Frontier Scout
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    Frontier Scout

    I work at a gun/pawn shop, and this 1964 Frontier Scout came off of pawn. I can probably get it cheap. The finish is coming off, but appears to be mechanically sound. What’s it worth, and would refinishing be heresy, or just use it as a shooter. I realize there’s no collector value.

    Thanks
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    It definitely is not a collector's item with the loss of finish, but it should be a good shooter if you can get it below $400. I think these aluminum receivers were anodized, but I have seen some where owners have simply spray-painted them with black enamel. That might be a cosmetic fix for this one.
    The other cosmetic fix would be to simply strip off all of the black finish on the receiver of the gun and leave it natural. Colt made some Frontier Scout's that were in that configuration.
    Last edited by saintclair; 01-24-2020 at 12:44 PM.
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    Agree with the above. The cost of re-anodizing it would be excessive and put you upside down in the gun big time. If all you want is a shooter...buy it and enjoy it as-is. If you want something better then find one in better cosmetic condition...that would certainly cost less than the cost of that revolver plus the cost of re-anodizing it.
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    They were not anodized but more like some type of paint or a coating. You can see it chipping off. This type of gun is best left alone. It is not a quality gun to start with and the diminished condition means it will not increase in value. If you buy smart you can always sell or trade up in a good way. It's value as a shooter is so-so as Ruger Single Six would be a much better gun. I read somewhere some very good advice, always buy the very best you can afford. If you treat your guns as a combination of investment and a source of fun you will increase both.
    This all started with one gun!
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    That gun is what Colt .22 SA collectors call a "'62 Scout" or a "P number Scout" (letter P in serial number). These guns had a heavy Zamak alloy frame (zinc alloy) and were coated somehow (painted maybe?) with a glossy black finish. Do not try to "anodize" this gun! The process will actually "eat" the metal and will destroy the frame. There was some discussion a few years back about refinishing these with something called "Dura-Cote", I think. And it seemed to work fairly well. I have not tried it myself.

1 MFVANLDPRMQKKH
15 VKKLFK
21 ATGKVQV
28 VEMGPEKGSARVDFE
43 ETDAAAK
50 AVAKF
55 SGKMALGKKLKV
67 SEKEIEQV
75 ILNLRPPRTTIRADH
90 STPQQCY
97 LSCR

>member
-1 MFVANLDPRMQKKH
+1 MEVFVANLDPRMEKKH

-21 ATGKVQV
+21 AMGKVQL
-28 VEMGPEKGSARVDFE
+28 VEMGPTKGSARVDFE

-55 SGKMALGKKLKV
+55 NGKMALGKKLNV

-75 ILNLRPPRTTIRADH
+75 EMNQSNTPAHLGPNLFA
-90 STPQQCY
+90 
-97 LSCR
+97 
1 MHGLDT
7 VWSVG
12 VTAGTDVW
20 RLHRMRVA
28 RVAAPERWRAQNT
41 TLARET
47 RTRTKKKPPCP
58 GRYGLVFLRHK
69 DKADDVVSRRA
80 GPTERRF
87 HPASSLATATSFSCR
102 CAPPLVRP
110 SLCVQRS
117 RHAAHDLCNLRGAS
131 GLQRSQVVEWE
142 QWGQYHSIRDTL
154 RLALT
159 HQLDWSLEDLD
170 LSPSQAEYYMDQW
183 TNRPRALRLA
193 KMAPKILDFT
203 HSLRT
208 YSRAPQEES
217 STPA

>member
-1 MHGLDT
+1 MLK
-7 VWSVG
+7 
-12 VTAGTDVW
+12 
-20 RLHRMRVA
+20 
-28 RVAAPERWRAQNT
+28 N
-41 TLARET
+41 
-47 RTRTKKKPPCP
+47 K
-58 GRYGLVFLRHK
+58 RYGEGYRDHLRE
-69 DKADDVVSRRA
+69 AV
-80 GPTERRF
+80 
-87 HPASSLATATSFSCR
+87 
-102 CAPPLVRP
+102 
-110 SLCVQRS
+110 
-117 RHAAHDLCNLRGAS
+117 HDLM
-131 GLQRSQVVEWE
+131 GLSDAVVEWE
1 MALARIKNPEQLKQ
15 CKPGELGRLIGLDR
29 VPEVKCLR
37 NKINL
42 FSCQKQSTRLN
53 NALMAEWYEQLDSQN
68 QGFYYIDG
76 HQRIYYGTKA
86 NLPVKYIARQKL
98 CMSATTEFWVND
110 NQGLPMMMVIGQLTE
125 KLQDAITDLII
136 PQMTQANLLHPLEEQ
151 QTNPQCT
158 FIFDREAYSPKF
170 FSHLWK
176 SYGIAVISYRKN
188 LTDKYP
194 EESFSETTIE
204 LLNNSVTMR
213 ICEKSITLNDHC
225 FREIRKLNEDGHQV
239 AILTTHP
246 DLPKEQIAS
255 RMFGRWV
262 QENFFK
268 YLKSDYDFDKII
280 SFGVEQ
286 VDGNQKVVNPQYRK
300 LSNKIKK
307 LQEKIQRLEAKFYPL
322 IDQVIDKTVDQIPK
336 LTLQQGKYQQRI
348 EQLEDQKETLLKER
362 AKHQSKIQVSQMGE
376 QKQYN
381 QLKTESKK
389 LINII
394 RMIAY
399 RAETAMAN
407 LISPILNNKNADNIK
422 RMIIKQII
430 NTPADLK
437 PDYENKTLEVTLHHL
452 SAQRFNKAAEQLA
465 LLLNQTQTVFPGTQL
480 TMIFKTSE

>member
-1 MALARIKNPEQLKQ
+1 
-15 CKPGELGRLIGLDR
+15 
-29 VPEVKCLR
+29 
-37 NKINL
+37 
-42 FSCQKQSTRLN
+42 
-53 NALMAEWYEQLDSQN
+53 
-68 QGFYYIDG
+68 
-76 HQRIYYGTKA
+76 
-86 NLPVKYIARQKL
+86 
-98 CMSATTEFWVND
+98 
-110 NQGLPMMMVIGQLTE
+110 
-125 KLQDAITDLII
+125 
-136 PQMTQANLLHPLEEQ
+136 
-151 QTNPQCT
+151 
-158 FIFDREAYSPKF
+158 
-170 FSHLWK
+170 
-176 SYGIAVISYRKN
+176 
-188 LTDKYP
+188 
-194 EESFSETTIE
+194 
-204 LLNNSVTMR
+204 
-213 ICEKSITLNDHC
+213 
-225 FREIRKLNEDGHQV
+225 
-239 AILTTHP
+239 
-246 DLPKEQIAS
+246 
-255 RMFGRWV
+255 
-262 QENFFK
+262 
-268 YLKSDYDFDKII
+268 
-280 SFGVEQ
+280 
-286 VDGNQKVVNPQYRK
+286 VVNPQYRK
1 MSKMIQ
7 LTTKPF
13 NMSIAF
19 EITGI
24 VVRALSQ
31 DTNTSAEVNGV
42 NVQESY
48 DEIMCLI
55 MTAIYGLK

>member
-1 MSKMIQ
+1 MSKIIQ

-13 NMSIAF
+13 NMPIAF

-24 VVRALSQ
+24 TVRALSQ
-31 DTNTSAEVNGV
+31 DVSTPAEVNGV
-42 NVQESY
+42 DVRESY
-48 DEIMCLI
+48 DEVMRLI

The gun would make a decent shooter if one didn't care about the finish. If it fell into my hands, I would sell the Staglite grips off the gun and buy a set of Frontier Scout black plastic or wood stocks for it. The Staglite stocks look they are in pretty good condition and could be worth as much at $100 or maybe more to the right person.
    - Bruce
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    Regardless of cost effectiveness, would the Zamak benefit from Cerakote or would that not be advisable on the frame?
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    These revolvers are very nice shooters. I have several Frontier Scouts and a Ruger Single Six. I like shooting the Scouts more than the Single Six, I think because I like the lighter feel. I have a ‘62 Scout with wear on the frame finish and it gets shot a lot. As Mr. Buckspen noted, those Staglite grips can bring a nice price in good condition. The black grips that were standard to the Q/F Series Scouts are nice, as are the wood stocks Colt made for them. I’ve had all three types on my ‘62 Scout, but the Staglites fill my hand the best, so that’s what stays on mine.

    E6FBB5AA-EB8B-4F7F-8611-867192EF8A38.jpeg
    Last edited by Fxstjohn; 01-24-2020 at 01:05 PM.

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    They are really nice shooter with smooth action, cosmetic wears would reduce the price for sure.

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    Quote Originally Posted by MikeHucks View Post
    I work at a gun/pawn shop, and this 1964 Frontier Scout came off of pawn. I can probably get it cheap. The finish is coming off, but appears to be mechanically sound. What’s it worth, and would refinishing be heresy, or just use it as a shooter. I realize there’s no collector value.

    Thanks
    Welcome to the forum Mike .
    Please post questions in the more appropriate forum area . The Lounge is for non-Colt topic questions . The Colt .22 revolver will get more views and responses in the Revolver area . We'll move this one .

    Thanks .
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    I have two made in the late 1950s. I think it's cool that they were made in the height of America's love affair with the TV western. I envision someone shooting them pretending they were Bart Maverick, Matt Dillon, Cheyenne, Bat Masterson, or Wyatt Earp as portrayed on the black and white TV screen each week. I read somewhere that during that time frame over 150 TV western series came and went.


 
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